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One of the pieces that changed the game was the entrance of private companies to the launching market because, in this way, actors that could not have access to space can now do so with a small investment. “And we’re not only talking about developing economies with space agencies but of small entrepreneurs and companies. A new and different financing market is opening to achieve many new things.”

In this sense, India appears on the map to exemplify how they have been able to develop in the 21st century with technology. “It is a good example: it has almost 10 times more population than Mexico, but economically and with its profile of wealth distribution it can be equiparable. We better learn fast because although a developing country will always have social problems to address, they cannot be the focus of a 100% of the efforts and resources because if the future is not built, we will be condemned to always live with the same social problems.”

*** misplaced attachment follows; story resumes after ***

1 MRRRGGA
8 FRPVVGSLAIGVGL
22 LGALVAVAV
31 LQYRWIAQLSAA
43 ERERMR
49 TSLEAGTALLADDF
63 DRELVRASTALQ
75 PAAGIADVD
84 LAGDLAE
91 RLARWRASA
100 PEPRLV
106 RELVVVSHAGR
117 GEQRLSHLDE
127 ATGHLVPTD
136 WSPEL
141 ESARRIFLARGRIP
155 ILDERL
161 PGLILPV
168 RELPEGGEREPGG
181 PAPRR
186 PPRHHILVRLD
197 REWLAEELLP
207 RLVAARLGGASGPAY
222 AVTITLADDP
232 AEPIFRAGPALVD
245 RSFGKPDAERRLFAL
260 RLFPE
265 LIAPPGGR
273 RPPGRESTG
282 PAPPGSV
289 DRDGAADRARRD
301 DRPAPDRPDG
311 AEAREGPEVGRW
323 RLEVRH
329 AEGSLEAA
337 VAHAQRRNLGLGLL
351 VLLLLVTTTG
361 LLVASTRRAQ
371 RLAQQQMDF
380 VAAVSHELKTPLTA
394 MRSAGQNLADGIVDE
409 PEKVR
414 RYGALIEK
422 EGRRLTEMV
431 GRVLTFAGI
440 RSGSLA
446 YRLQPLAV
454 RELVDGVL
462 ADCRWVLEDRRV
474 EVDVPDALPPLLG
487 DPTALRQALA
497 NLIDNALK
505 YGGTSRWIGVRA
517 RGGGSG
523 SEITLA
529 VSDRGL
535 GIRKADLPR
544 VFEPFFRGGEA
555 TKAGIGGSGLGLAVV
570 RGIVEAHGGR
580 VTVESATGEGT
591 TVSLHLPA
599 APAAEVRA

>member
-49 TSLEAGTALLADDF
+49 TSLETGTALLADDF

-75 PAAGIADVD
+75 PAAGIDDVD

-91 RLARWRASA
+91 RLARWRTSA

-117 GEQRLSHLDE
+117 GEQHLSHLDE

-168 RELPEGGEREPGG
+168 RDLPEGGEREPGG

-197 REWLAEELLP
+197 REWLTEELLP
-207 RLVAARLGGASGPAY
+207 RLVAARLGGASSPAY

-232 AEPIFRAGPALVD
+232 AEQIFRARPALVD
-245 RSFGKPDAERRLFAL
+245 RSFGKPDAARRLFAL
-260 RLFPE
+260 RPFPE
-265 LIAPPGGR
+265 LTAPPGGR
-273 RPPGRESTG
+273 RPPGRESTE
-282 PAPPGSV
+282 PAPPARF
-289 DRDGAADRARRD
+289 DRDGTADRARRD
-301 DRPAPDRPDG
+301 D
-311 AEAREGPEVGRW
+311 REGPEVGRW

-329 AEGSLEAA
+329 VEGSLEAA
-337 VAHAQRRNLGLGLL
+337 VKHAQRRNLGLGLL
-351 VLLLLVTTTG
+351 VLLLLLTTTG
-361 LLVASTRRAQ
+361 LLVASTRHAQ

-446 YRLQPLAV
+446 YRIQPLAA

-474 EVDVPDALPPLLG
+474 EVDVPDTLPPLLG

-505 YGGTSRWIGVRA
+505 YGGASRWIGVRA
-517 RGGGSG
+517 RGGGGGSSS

For Medina, the way to build the future is through science and technology because we are in a world evolving exponentially and as developing countries, we cannot afford to get off this train in history to solve today’s problems without other expectations. “Today, we are in front of a fast traveling train and if you get off, you won’t ever be able to climb again.”